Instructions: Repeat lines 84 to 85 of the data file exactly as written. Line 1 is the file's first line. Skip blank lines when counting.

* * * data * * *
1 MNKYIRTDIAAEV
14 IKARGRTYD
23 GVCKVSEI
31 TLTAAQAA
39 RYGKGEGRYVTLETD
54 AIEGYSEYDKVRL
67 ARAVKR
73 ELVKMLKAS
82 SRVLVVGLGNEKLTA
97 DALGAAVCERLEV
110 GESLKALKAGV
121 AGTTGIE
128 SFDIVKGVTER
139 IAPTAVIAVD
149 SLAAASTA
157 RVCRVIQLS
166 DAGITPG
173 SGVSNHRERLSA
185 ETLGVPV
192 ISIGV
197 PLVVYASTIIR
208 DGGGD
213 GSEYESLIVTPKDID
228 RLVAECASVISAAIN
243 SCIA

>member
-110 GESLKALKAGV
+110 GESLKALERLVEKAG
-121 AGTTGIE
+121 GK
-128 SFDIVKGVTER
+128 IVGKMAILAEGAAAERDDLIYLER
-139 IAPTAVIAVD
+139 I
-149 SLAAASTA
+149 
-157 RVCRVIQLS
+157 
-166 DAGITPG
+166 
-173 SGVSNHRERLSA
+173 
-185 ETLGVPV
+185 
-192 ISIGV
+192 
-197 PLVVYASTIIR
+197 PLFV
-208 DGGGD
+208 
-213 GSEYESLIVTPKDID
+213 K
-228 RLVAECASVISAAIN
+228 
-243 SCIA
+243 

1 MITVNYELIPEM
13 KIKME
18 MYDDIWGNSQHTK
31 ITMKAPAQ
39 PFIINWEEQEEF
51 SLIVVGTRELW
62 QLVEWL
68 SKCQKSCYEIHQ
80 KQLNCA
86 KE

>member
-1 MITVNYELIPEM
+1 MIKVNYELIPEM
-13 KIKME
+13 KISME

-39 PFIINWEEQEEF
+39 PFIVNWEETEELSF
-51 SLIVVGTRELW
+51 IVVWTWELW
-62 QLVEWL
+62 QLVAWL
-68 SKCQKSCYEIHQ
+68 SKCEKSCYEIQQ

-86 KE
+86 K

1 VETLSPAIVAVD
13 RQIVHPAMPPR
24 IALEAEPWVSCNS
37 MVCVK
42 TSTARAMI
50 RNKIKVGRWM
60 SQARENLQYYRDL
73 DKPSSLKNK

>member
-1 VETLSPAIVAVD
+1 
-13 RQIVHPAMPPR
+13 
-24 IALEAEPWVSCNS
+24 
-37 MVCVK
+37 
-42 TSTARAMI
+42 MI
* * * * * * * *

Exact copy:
24 IALEAEPWVSCNS
37 MVCVK